Detailed guide: Italy: providing services and travelling for business after Brexit

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The authoritative and up-to-date source for Italian market regulations is the Italian government. This guidance links to official Italian sources wherever possible.

Italian trade and services regulations

If you’re a UK business offering services in Italy, you’ll need to follow Italian regulations about:

  • getting authorisations or licences to provide a service
  • complying with specific local business regulations
  • EEA nationality requirements which could prevent you from providing services in some sectors

The Italian e-government portal for service providers can help you to:

  • find out about providing services in Italy
  • understand local regulations
  • complete any relevant administrative procedures online

Consider appointing an English-speaking lawyer in Italy to help you comply with specific regulations.

To find out if EEA nationality requirements apply to you, contact the appropriate competent authority.

If you have complaints or queries about anti-competitive practices contact the Italian Competition Authority.

There are also non-governmental organisations that provide advice to UK businesses operating in Italy, for example the British Chamber of Commerce for Italy.

These organisations are not associated with the UK government, and their views are not representative of any government policies.

VAT on sales of digital services

Businesses can use the UK’s VAT Mini One Stop Shop (MOSS) to declare sales of digital services to Italian consumers made before Brexit. If you wish to continue to use MOSS after the UK leaves the EU, you will need to register for MOSS in an EU member state. Find out more about paying VAT on sales of digital services.

Ownership of companies registered in Italy

If you have a UK business, you might face restrictions on your ability to own, manage or direct a company registered in an EEA country or Switzerland.

Read more about this in our guidance relating to the EEA and Switzerland.

Setting up a business

You can find out how to set up a business in Italy on these websites:

UK legal professionals who have investments in law firms in Italy should contact the Italian National Bar Association (website in Italian) for further information on the implications for your investment.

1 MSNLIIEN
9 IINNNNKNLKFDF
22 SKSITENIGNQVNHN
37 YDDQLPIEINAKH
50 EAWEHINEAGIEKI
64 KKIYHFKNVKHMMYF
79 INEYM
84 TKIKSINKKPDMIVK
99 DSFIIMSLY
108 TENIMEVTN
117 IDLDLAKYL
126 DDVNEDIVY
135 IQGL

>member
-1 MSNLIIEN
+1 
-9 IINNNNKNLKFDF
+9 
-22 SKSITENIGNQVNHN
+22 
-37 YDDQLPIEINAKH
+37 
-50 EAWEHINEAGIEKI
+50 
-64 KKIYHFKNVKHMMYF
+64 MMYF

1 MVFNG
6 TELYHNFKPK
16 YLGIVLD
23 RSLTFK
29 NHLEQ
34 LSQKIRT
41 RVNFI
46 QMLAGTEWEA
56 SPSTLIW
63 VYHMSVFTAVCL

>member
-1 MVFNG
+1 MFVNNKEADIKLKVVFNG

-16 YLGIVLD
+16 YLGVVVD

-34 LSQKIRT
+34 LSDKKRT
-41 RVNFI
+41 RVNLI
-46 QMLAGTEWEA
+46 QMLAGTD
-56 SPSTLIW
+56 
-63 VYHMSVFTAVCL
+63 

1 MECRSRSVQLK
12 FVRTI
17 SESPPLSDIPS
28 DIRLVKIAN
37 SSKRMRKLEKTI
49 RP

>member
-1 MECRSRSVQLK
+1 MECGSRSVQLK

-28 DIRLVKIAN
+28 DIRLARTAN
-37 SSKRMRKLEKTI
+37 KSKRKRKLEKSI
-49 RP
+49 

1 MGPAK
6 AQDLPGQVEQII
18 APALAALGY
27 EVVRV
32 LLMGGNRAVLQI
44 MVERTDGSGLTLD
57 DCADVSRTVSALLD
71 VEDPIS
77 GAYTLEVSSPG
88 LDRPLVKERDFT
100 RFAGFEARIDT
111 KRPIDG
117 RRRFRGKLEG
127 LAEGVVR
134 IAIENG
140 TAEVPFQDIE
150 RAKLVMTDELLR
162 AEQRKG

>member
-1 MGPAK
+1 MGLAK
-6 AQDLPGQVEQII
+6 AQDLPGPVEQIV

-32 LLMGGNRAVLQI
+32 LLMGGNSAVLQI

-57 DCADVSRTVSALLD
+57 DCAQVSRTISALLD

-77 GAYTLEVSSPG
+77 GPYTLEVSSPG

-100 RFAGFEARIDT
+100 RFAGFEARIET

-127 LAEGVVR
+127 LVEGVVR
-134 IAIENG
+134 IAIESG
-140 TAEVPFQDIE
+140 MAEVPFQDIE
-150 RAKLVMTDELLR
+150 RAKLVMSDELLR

Business travel and entry requirements

See the latest information on business travel to the EU after Brexit.

The Ministry of Foreign Affairs and International Cooperation and the Ministry of Interior (website in Italian) have more information about:

  • visas including intra-corporate transfers
  • work and residence permits
  • supporting documentation
  • other conditions

Social security payments for employees

If you’re sending employees to Italy, they may need to make social security contributions in both the UK and in Italy. Find out when you will need to pay social security contributions in the UK, EU and EEA countries and Switzerland.

Recognition of professional qualifications

Find out if you need to take action by reading our general guidance relating to the EEA and Switzerland.

If you need to take action to secure the recognition of your professional qualification in Italy, these sources can help you:

UK statutory auditors working in Italy

For UK statutory auditors, the Commissione Nazionale per le Societa e la Borsa Italiana (website in Italian) should be able to provide further information.

UK lawyers working in Italy

If you’re a UK-qualified lawyer working in Italy, either using either an Italian or UK professional title, you should contact the local Bar association in the region in which you are working or the Italian National Bar Association website (website in Italian) for specific advice.

Data transfer and GDPR

You may need to take action. Find out if you need to take action by reading our guidance relating to the EEA and Switzerland.

You may need to deal with the Italian lead data protection authority.

Stay up to date

The UK will leave the EU on 31 October. This page tells you how to prepare for Brexit. It will be updated if anything changes, including if a deal is agreed.

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